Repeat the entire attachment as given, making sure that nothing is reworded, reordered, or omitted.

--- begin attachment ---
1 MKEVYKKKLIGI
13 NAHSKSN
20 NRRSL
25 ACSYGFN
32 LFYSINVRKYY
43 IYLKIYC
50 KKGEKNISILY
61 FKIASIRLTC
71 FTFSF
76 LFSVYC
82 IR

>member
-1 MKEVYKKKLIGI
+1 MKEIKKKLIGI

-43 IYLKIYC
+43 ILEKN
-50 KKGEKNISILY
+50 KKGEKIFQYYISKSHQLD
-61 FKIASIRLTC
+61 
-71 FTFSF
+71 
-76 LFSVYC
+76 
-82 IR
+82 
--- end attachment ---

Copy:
1 MKEVYKKKLIGI
13 NAHSKSN
20 NRRSL
25 ACSYGFN
32 LFYSINVRKYY
43 IYLKIYC
50 KKGEKNISILY
61 FKIASIRLTC
71 FTFSF
76 LFSVYC
82 IR

>member
-1 MKEVYKKKLIGI
+1 MKEIKKKLIGI

-43 IYLKIYC
+43 ILEKN
-50 KKGEKNISILY
+50 KKGEKIFQYYISKSHQLD
-61 FKIASIRLTC
+61 
-71 FTFSF
+71 
-76 LFSVYC
+76 
-82 IR
+82 